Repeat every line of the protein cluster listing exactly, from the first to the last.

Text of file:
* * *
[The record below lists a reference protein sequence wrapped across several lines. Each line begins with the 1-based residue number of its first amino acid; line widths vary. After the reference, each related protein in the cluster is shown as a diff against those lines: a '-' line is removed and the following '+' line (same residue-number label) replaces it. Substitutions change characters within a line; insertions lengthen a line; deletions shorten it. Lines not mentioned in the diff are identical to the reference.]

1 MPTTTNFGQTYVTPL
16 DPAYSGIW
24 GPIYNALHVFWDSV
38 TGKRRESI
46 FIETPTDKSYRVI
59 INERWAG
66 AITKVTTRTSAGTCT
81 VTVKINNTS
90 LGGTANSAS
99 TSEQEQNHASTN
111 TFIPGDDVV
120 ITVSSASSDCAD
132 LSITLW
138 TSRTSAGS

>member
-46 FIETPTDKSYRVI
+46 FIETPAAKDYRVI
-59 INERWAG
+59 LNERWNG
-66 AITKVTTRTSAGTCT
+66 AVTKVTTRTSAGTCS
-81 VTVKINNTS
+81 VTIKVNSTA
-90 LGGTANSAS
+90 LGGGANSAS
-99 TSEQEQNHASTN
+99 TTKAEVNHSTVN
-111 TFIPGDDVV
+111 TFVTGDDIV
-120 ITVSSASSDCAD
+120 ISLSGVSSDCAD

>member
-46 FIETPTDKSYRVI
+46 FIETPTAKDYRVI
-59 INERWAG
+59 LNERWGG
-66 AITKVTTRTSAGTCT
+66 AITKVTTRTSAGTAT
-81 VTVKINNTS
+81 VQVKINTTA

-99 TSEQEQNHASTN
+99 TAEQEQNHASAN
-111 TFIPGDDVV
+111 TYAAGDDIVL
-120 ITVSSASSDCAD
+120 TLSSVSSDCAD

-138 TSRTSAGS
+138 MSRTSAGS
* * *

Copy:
[The record below lists a reference protein sequence wrapped across several lines. Each line begins with the 1-based residue number of its first amino acid; line widths vary. After the reference, each related protein in the cluster is shown as a diff against those lines: a '-' line is removed and the following '+' line (same residue-number label) replaces it. Substitutions change characters within a line; insertions lengthen a line; deletions shorten it. Lines not mentioned in the diff are identical to the reference.]

1 MPTTTNFGQTYVTPL
16 DPAYSGIW
24 GPIYNALHVFWDSV
38 TGKRRESI
46 FIETPTDKSYRVI
59 INERWAG
66 AITKVTTRTSAGTCT
81 VTVKINNTS
90 LGGTANSAS
99 TSEQEQNHASTN
111 TFIPGDDVV
120 ITVSSASSDCAD
132 LSITLW
138 TSRTSAGS

>member
-46 FIETPTDKSYRVI
+46 FIETPAAKDYRVI
-59 INERWAG
+59 LNERWNG
-66 AITKVTTRTSAGTCT
+66 AVTKVTTRTSAGTCS
-81 VTVKINNTS
+81 VTIKVNSTA
-90 LGGTANSAS
+90 LGGGANSAS
-99 TSEQEQNHASTN
+99 TTKAEVNHSTVN
-111 TFIPGDDVV
+111 TFVTGDDIV
-120 ITVSSASSDCAD
+120 ISLSGVSSDCAD

>member
-46 FIETPTDKSYRVI
+46 FIETPTAKDYRVI
-59 INERWAG
+59 LNERWGG
-66 AITKVTTRTSAGTCT
+66 AITKVTTRTSAGTAT
-81 VTVKINNTS
+81 VQVKINTTA

-99 TSEQEQNHASTN
+99 TAEQEQNHASAN
-111 TFIPGDDVV
+111 TYAAGDDIVL
-120 ITVSSASSDCAD
+120 TLSSVSSDCAD

-138 TSRTSAGS
+138 MSRTSAGS